Dear Mayor and Councillors,
Friends of Berowra Valley are deeply concerned by the biased nature of this consultation. The purpose is “to involve the environmental and mountain biking communities in developing a co-designed concept plan of mountain bike trails at Westleigh Park while protecting the high value areas of bushland.” The fundamental issue here is that your purpose is impossible. Mountain bike trails exclude protection of bushland.
Your own environment consultants have laid bare the extensive damage already done.
From the Westleigh Natural Area Assessment by EcoLogical dated July 2020 page 87.
”The existing trail network has been constructed without environment assessment and without collaboration with landowners. No education program has been provided to mountain bike community regarding the impact of their activities on ecological values (and human health through asbestos movement) The length, width and construction activity of trails has noticeably increased since acquisition of the land by Council. As a result, soil erosion, soil and seed translocation and vegetation damage has also noticeably increased. These key issues threaten the integrity of the native vegetation to a point that some areas are currently at risk of approaching an ecological threshold.
The current condition is not acceptable as a baseline for future management decisions. The baseline should be zero trail disturbance. However, current conditions need to be documented to form the basis of monitoring and evidence to inform ongoing management decisions.”
Yet the entire consultation has assumed that just because mountain bikers have taken over the area that this destruction of bushland should be accommodated.
We were shocked that Council’s webinar allowed time for a mountain biker to present his position but not one local expert was allowed to make a presentation on the ecological importance of this particular site or the damage being caused to the critically endangered forests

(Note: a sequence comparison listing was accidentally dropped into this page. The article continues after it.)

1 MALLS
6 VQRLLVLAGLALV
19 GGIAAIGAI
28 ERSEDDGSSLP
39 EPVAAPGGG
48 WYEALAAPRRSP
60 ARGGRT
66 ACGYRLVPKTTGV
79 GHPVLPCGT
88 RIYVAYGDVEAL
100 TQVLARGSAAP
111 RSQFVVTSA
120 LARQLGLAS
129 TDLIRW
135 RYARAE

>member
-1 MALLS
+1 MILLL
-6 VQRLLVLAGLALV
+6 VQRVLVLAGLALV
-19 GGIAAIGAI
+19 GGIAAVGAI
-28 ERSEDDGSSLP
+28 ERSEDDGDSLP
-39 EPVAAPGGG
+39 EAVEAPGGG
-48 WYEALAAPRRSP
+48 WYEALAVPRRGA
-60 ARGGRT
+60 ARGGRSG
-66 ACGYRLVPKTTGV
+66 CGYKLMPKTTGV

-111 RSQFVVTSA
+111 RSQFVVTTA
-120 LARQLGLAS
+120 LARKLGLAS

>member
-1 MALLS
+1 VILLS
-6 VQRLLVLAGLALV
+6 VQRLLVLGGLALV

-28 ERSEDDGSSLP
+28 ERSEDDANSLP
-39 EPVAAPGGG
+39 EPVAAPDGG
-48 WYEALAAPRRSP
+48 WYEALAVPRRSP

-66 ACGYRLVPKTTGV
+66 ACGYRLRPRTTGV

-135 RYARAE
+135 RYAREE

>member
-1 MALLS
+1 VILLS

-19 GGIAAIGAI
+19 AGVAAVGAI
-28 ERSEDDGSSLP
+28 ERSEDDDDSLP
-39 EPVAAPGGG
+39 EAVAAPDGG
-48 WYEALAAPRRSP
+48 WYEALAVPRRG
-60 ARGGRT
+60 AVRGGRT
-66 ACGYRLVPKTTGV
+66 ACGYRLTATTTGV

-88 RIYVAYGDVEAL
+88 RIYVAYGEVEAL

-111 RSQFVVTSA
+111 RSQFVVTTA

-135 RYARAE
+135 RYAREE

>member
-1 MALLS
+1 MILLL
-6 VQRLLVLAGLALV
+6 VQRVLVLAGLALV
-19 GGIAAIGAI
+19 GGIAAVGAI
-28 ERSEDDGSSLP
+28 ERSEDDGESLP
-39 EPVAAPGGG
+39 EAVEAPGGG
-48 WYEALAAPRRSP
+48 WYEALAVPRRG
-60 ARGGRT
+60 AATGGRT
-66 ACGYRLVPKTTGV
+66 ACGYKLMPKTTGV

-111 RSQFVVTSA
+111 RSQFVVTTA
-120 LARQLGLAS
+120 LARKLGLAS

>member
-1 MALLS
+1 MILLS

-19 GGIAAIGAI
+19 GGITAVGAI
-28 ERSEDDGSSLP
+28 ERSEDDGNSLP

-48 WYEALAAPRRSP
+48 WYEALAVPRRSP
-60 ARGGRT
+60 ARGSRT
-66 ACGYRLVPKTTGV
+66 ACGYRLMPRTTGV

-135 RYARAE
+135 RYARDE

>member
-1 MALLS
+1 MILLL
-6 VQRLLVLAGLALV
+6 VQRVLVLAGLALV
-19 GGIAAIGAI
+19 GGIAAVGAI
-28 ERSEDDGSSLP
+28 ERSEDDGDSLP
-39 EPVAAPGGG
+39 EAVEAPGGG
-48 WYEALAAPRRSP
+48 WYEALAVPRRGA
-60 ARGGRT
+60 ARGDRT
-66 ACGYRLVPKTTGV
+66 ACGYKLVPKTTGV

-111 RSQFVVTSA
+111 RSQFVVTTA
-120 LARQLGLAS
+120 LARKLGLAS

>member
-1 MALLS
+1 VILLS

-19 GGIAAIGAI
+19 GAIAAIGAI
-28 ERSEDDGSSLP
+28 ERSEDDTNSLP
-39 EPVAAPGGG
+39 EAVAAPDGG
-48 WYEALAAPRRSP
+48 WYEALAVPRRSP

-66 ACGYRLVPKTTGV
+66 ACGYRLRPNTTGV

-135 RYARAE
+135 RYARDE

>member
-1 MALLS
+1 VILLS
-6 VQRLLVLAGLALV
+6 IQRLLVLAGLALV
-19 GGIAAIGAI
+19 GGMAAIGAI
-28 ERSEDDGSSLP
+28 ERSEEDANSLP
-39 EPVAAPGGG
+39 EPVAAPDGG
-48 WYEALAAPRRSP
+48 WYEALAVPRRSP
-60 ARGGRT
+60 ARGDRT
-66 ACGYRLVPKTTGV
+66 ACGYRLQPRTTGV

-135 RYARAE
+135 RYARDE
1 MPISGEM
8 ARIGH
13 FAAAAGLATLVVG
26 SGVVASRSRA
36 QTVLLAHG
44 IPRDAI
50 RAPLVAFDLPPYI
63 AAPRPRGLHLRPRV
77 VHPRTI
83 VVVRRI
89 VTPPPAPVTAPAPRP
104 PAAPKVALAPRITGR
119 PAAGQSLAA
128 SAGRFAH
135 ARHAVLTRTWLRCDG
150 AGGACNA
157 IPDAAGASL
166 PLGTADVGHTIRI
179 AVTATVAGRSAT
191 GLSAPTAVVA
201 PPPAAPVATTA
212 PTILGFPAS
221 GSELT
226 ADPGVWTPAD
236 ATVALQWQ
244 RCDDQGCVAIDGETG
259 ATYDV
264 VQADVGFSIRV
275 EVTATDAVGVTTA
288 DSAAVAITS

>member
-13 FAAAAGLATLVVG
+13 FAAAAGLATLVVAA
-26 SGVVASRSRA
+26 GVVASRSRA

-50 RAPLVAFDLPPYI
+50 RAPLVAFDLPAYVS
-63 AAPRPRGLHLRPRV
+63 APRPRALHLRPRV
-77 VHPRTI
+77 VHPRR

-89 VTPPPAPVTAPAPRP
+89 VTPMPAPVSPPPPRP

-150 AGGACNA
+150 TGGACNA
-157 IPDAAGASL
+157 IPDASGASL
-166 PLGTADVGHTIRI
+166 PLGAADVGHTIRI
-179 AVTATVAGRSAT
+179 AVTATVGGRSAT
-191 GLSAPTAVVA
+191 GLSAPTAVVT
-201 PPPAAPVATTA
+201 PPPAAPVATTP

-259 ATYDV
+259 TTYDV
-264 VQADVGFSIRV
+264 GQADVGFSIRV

Nowhere in the webinar was research evidence of recreational damage to natural areas, and in particular endangered ecosystems, properly presented. We were hoping the professional researcher would explain these impacts in a non-combative, unemotional manner to all present in the webinar. For whatever reason she chose not to. Our objections to use of this area is not based on emotional ideals but on solid evidence, evidence supported by their declaration as threatened ecosystems, in particular the 2019 reclassification of the Sydney Turpentine-Ironbark Forest from an endangered ecological community (EEC) to a critically endangered ecological community (CEEC). The webinar was therefore in our opinion, heavily slanted towards the mountain bikers point of view. Given that the Mayor and Councillors attended the webinar, it should have presented both points of view which it did not do.
As stated on page 87 of the Westleigh Natural Area Assessment of July 2020 “some areas are currently at risk of approaching an ecological threshold” i.e. there is a risk that the conservation status of the endangered ecological communities may be downgraded because of the damage being done to each of the vegetation stratum by the mountain bikers. Yet this was not even mentioned at the webinar. HSC purchased the land with the desire to provide for the recreational needs of the entire community. Just because one group of people have commandeered the area for themselves means nothing. In a few years time this important, rare and endangered forest will just be a stand of trees as it will have been effectively destroyed by this group who will then again be clamouring for more bushland.